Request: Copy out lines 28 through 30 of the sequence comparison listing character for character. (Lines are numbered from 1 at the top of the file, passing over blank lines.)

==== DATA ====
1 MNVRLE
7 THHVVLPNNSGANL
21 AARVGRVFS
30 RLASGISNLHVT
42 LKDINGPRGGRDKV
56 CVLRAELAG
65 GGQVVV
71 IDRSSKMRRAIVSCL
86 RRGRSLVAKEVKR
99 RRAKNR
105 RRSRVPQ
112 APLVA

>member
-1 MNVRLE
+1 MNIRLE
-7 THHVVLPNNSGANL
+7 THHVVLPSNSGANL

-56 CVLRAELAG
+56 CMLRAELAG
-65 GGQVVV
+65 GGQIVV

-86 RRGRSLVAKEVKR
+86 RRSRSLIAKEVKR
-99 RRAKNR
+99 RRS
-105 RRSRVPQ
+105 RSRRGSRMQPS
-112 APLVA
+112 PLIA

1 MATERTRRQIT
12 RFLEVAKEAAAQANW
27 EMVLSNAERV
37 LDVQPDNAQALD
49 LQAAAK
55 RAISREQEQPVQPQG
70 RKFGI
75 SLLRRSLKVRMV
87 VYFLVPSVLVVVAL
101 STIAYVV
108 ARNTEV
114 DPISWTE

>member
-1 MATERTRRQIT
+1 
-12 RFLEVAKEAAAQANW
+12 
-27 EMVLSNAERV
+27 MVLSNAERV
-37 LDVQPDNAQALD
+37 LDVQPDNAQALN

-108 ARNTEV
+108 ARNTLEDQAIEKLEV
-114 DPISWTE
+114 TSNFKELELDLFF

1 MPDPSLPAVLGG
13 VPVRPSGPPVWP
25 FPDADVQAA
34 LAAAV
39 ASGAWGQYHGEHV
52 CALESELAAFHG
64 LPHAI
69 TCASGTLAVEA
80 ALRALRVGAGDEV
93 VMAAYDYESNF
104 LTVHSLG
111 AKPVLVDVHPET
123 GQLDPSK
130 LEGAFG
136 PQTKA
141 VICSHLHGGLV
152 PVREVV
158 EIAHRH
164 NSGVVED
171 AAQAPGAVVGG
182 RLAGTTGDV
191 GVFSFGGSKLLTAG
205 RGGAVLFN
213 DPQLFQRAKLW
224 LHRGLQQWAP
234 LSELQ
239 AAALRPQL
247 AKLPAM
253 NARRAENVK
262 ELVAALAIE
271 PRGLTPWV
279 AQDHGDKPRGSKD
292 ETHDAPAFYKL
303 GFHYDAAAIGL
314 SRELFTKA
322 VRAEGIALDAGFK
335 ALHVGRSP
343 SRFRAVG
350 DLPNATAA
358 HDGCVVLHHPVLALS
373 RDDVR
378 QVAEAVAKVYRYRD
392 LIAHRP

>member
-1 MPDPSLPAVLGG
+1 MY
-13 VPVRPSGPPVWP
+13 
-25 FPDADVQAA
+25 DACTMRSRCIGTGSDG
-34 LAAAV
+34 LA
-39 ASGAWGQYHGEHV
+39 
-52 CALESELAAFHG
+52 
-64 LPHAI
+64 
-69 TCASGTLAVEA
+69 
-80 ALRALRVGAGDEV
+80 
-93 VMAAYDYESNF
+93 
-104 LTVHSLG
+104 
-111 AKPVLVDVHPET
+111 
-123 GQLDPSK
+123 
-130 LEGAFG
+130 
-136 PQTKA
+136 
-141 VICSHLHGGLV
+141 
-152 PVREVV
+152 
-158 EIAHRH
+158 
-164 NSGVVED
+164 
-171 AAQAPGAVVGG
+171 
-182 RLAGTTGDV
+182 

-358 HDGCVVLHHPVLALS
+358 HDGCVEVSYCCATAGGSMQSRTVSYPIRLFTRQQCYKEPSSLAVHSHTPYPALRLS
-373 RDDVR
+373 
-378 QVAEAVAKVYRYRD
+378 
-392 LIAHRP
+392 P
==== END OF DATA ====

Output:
-112 APLVA
+112 PLIA

1 MATERTRRQIT